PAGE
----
After last week’s explosive episode, True Detective finally felt like it had hit the ground running—particularly after having spent half the season on character development and veiled clues. Ray, Ani, and Paul finally had a breakthrough in the investigation, leading to the pulse-pounding raid and shootout with Ledo Amarilla and his men. However, the dust didn’t settle quite as expected. Rather than picking up where it left off, “Other Lives” continues exactly 66 days after what has now been deemed “The Vinci Massacre.” Caspere’s murder case has been officially closed since the man believed to be responsible, Amarilla, is now dead. Of course, no one truly believes he was the one responsible, making him the season two equivalent of Reggie Ledoux—though instead of spewing Nietzchean philosophy, he shouted angrily in Spanish before shooting a hostage.
Quite a bit has changed in the two-month period between the Vinci Massacre and where “Other Lives” picks up, so much so that it feels as if though True Detective has hit a reset button. Even a part of the lyrics in the opening credits have changed, perhaps symbolizing a new beginning for the series. Ray has quit Vinci PD, shaved his mustache, and is now working “security,” which really means working as one of Frank’s henchmen. The custody hearing with his son is reaching its peak as the judge orders supervised visitations, a toxicology test, and a paternity test to determine whether Ray is the biological father. Despite his two-month sobriety streak (except for alcohol, of course), things aren’t particularly looking up for Ray, especially after his attorney tells him “this is gonna get expensive.” This leads him to Frank, asking for additional work for cash. Frank has a feeling Blake is working behind his back and asks Ray to tail him, and during a late-night excursion, Ray sees Blake meeting with Dr. Pitlor and Osip as they look over (and somewhat molest) a group of prostitutes.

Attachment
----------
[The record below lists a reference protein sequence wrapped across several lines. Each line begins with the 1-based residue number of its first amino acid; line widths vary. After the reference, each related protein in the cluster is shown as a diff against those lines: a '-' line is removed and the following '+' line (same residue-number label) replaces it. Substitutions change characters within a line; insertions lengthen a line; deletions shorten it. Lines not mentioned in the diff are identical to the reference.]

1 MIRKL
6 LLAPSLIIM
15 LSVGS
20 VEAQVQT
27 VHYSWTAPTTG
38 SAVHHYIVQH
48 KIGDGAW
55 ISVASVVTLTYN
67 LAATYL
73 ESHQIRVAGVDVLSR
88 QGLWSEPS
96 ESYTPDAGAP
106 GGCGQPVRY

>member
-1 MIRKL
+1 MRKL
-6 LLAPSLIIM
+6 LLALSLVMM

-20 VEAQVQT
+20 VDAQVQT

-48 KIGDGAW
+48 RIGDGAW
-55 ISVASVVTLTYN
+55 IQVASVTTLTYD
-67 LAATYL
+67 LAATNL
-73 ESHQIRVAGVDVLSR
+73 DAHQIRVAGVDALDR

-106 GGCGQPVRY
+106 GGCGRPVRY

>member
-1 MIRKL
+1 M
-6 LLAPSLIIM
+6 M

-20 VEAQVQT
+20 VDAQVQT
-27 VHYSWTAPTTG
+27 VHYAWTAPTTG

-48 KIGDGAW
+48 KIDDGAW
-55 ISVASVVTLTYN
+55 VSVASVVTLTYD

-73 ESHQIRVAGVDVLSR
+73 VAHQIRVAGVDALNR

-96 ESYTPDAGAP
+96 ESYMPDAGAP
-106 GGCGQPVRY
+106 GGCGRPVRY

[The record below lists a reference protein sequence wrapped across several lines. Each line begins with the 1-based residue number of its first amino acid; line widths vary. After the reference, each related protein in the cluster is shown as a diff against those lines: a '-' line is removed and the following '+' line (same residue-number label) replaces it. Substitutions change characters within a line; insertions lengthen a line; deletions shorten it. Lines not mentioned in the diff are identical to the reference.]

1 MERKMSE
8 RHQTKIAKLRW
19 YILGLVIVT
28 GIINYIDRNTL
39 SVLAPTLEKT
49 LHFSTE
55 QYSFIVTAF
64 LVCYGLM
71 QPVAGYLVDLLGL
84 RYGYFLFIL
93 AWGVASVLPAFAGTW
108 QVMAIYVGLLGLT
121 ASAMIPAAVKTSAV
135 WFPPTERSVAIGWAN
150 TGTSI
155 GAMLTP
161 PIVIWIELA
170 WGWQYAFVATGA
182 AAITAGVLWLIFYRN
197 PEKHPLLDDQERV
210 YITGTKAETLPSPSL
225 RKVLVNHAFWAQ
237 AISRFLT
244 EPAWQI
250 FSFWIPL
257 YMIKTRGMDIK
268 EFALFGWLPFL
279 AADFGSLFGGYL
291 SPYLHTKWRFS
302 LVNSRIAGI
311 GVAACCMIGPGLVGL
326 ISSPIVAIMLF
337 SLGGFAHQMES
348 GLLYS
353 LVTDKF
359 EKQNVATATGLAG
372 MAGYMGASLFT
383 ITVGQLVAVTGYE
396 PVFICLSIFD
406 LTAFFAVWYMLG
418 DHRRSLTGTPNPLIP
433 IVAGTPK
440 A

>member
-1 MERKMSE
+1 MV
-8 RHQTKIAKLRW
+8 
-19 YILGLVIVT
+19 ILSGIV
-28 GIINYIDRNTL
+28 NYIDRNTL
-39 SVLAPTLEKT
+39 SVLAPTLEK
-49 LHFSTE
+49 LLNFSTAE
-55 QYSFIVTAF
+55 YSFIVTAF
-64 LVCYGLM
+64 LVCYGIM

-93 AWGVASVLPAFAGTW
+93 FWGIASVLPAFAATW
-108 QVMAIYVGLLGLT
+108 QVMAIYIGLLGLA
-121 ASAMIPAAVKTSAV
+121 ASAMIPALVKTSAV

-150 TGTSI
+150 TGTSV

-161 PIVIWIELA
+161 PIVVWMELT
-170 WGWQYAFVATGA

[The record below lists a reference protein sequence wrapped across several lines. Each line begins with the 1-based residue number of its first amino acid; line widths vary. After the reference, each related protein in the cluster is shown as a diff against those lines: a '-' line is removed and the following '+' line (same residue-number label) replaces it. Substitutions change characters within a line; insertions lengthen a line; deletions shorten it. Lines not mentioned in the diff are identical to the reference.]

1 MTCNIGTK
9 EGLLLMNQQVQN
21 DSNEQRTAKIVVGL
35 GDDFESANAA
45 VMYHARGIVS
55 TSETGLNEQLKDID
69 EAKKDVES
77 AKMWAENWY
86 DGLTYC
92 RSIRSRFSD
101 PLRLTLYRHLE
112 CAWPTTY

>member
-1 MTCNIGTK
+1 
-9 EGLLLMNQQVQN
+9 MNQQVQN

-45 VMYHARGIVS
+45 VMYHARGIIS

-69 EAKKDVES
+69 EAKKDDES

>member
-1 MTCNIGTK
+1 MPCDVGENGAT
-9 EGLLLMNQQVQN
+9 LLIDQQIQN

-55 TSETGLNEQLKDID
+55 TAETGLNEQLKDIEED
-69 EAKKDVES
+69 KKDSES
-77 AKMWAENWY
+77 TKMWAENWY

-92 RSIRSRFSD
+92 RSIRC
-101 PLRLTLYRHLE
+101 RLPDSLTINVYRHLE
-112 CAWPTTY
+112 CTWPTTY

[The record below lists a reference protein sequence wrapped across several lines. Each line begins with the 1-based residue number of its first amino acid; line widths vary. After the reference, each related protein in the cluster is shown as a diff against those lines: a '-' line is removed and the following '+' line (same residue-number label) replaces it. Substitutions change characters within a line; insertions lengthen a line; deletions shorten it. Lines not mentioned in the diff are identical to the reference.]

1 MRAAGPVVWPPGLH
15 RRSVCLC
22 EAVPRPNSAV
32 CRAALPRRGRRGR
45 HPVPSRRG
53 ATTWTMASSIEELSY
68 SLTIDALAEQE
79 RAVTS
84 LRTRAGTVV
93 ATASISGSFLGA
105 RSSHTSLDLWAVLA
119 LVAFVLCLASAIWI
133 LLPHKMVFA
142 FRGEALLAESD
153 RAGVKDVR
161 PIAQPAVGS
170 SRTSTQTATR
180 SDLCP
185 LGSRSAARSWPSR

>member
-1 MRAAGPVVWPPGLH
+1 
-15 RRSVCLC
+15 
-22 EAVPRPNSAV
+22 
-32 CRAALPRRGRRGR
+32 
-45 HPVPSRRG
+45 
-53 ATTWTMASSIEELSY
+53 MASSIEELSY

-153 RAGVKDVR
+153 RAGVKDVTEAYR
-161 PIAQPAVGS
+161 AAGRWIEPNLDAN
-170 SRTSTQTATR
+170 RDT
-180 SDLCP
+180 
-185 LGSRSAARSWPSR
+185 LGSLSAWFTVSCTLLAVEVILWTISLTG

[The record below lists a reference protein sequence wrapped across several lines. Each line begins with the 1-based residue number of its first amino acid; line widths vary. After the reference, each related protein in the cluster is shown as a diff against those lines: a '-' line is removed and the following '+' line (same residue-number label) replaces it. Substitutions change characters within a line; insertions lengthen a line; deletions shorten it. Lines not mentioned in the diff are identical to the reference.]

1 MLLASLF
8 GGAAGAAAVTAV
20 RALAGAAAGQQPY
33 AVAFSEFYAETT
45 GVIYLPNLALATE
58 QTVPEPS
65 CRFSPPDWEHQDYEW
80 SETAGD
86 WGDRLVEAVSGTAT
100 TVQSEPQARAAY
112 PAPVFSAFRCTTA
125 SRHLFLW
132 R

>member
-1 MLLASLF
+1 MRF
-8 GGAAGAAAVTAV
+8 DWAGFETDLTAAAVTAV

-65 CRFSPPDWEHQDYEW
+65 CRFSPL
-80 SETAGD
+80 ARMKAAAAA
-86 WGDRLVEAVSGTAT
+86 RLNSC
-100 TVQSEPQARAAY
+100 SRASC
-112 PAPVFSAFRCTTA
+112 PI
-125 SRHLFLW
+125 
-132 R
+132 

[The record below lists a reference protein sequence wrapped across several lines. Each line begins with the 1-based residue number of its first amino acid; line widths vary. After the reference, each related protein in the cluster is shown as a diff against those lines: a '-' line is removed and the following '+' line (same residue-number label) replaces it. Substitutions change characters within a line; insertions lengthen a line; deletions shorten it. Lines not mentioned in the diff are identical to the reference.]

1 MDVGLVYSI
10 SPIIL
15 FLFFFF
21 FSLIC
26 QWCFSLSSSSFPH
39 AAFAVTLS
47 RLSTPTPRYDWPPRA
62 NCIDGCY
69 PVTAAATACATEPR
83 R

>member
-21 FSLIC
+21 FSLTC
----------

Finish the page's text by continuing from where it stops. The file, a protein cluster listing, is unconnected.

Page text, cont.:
Life is bleak on Ani’s end as well. She’s been demoted to the evidence room and is attending her required sexual harassment meetings, making it through them by screwing with her therapist and the attendees with gems like, “I just really like big dicks” and “I really want to have trouble handcuffing the thing.” Most riveting, however, is the new information she discovers pertaining to the investigation when she meets with the woman whose sister is missing, last seen in the season premiere. She gives Ani several photos and a party invitation left in an envelope at her P.O. box, in which Ani discovers discreetly taken photos at a party with Senator Fred Jenkins, Caspere, and presumably other men of influence, along with photos of the blue diamonds that were in Caspere’s safe-deposit box. This marks another clear connection between the escort parties and powerful men, which Ani points out to Ray when they later meet up at the Black Rose to discuss the photos. She’s convinced they didn’t clear the Caspere case and everything is being brushed under the rug—the missing girl, the poisoned interior, the shootout. Ray, however, no longer seems invested. Perhaps he’s become jaded working for Frank, and his preoccupation with his son’s custody isn’t helping. “Because my powers of influence are so meager in this sublunar world of ours, I try to limit the people I can disappoint,” he tells her. Say what you will about this season of True Detective, but its dialog is still as nihilistically poetic as ever.